Under the laws of this southeast African nation, all land belongs to the state and cannot be sold or mortgaged. Farmers can apply to the government for a DUAT for up to 50 years.
Some 250 small farmers in Nacololo gathered Dec. 11 outside the home of the local chief to demand explanations about the alleged grabbing of nearly 600 hectares of land by Suni, a South African company.
The district of Malema, 230 km from the city of Nampula, is also experiencing turbulent times. Major agribusiness companies like Japan’s Nitori Holding Company operate in that area. Nitori was granted a concession to grow cotton on 20,000 hectares of land, and the people who live there will be resettled elsewhere.
Another of the companies is Agromoz (Agribusiness de Moçambique SA), a joint venture between Brazil, Mozambique and Portugal, which is producing soy on 10,000 hectares.
The lack of information from the government has exacerbated worries about what is going to happen. “We only heard from the media and civil society organisations that there’s a programme called ProSavana; the government hasn’t told us anything yet,” said Razão.
Costa Estevão, president of the Nampula Provincial Nucleus of Small-Scale Farmers, said “We aren’t opposed to development, but we want policies that benefit small farmers and we want them to explain to us what ProSavana is.”
The triangular agreement, which was reached in 2011 and combines Japan’s import market with Brazil’s know-how and Mozambique’s land, has already proved fertile ground for controversy.
Social organisations from the three countries have mobilised against ProSavana, rejecting it or demanding that it be reformulated.
Brazil wants “to export a model that is in conflict,” said Fátima Mello, director of international relations for the Brazilian organisation FASE and an active participant in the People’s Triangular Conference on ProSavana, held in Maputo in August.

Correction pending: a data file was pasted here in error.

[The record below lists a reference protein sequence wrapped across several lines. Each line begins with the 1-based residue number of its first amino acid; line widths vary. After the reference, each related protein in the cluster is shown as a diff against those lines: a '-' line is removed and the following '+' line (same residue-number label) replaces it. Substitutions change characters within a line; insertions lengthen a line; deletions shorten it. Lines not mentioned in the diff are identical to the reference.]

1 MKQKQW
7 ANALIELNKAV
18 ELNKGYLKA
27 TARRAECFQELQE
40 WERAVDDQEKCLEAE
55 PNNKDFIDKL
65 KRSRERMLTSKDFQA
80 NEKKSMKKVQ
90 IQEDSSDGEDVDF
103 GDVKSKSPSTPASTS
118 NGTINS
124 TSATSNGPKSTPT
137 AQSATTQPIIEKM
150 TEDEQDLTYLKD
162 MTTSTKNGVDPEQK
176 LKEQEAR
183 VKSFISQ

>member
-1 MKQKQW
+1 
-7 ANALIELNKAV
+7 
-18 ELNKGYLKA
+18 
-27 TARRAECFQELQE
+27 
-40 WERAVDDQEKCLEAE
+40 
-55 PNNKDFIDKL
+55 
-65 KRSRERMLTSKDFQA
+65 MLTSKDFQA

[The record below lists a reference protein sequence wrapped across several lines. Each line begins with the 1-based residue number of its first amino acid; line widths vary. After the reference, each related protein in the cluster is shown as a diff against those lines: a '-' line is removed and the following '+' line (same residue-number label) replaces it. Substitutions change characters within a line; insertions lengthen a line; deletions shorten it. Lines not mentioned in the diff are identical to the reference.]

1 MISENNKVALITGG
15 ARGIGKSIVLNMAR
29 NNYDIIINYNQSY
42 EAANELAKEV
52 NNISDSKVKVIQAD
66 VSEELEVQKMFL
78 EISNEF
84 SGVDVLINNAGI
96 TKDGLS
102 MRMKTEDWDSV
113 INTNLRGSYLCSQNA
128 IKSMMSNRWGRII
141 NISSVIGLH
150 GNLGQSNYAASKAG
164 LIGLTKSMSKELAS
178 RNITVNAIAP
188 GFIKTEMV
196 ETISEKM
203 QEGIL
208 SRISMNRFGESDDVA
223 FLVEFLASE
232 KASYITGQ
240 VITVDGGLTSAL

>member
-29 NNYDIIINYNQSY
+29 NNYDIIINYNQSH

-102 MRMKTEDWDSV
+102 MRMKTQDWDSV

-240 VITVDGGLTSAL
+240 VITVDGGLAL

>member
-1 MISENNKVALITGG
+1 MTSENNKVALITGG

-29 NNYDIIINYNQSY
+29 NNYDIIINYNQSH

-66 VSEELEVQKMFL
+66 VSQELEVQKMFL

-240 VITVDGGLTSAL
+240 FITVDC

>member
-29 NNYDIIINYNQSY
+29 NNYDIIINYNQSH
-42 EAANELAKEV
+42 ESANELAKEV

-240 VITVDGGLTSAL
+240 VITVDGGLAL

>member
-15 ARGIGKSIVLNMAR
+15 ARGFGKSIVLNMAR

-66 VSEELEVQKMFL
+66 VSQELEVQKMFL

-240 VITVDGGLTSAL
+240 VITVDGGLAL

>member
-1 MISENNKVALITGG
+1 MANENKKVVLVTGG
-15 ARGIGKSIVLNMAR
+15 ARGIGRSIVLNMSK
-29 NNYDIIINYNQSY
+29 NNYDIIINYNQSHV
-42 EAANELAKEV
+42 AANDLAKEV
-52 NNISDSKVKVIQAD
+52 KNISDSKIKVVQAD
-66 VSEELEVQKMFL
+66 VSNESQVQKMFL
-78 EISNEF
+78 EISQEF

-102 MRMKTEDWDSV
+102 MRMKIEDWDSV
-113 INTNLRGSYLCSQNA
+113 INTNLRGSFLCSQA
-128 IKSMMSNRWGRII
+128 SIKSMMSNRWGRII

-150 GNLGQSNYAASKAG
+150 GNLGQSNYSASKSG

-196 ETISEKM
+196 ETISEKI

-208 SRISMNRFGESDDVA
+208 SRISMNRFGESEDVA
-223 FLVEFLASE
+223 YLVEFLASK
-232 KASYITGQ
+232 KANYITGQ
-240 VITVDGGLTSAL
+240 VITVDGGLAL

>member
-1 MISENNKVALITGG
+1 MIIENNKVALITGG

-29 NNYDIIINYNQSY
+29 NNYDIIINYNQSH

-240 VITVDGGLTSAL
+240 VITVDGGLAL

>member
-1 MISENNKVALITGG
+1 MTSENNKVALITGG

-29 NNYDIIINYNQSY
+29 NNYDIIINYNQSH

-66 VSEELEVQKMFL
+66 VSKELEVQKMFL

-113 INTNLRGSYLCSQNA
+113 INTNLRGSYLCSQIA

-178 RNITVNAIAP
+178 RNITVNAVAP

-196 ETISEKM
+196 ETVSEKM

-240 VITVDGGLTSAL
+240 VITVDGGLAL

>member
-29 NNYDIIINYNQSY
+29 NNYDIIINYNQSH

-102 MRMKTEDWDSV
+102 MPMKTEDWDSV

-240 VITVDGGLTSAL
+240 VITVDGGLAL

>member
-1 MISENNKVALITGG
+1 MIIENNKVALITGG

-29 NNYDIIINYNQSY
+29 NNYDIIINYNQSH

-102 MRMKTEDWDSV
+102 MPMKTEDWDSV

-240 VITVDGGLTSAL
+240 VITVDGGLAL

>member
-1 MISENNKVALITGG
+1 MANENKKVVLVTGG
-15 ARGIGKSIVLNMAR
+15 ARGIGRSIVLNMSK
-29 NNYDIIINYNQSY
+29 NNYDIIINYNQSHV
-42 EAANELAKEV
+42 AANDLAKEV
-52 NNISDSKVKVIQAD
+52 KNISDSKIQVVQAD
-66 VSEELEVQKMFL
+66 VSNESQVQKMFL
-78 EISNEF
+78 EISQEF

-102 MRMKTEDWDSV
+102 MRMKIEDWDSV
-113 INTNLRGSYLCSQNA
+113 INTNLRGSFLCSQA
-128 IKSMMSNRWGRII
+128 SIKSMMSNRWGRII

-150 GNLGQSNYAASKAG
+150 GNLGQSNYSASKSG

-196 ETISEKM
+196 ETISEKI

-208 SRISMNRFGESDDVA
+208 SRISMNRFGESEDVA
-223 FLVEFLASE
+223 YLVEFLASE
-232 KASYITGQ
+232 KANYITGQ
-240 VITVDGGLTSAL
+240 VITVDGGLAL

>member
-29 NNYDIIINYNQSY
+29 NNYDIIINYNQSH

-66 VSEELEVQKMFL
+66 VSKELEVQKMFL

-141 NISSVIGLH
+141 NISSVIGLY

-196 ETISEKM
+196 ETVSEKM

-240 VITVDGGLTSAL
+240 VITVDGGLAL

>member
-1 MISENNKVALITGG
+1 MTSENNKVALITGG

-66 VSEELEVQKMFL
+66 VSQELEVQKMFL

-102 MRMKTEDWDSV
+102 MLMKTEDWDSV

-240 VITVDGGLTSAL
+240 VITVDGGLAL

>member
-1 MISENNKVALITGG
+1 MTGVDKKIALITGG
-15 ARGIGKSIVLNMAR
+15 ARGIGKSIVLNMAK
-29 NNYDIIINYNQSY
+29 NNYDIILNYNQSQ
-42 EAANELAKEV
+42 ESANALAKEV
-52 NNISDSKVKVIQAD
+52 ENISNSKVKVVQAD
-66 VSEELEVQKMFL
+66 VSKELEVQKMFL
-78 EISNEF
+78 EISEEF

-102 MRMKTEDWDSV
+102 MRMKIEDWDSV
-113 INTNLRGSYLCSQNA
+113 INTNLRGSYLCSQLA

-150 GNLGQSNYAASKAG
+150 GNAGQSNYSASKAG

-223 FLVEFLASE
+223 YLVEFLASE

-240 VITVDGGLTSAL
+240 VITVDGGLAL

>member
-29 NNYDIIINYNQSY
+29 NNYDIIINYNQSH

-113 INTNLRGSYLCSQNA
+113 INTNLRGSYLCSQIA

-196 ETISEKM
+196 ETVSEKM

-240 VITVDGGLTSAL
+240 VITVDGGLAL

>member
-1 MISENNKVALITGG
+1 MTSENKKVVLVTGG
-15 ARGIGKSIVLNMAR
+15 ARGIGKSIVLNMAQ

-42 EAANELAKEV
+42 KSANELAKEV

Millions of landless peasants, a major rural exodus, fierce land disputes, deforestation and unprecedented use of pesticides and herbicides have been the result of the model that has prioritised agribusiness, monoculture for export and large corporations, say activists who defend family farming as one of the keys to food security.
An important component of that model is the Japan-Brazil Cooperation Programme for Development of the Cerrado, which got underway in 1978 in central Brazil and is now serving as an inspiration for ProSavana.
The technology that will be transferred to farmers in the Nacala Corridor comes from Brazil.
The Brazilian governmental agricultural research agency, Embrapa, is training extension workers and staff at Mozambique’s Institute for Agricultural Research (IIAM), in ProSavana’s first project, which will run from 2011 to 2016.
Brazilian participation is also decisive in the rest of the components of the programme: the master plan assessing the rural areas and crops with good potential in the Corridor, and the project for extension and models.
“The breadth and grandeur of the ProSavana Programme contrast with the failure of the law and the total absence of a deep, broad, transparent and democratic public debate,” says an open letter signed by 23 Mozambican social organisations and movements and 43 international organisations.
The letter, addressed to the leaders of Brazil, Japan and Mozambique and signed May 23 in Maputo, also called for the environmental impact assessment required by law.
The signatories demanded the immediate suspension of the programme, an official dialogue with all affected segments of society, a priority on family farming and agroecology, and a policy based on food sovereignty.
They also said that all of the resources allocated to ProSavana should be “reallocated to efforts to define and implement a National Plan for the Support of Sustainable Family Farming.”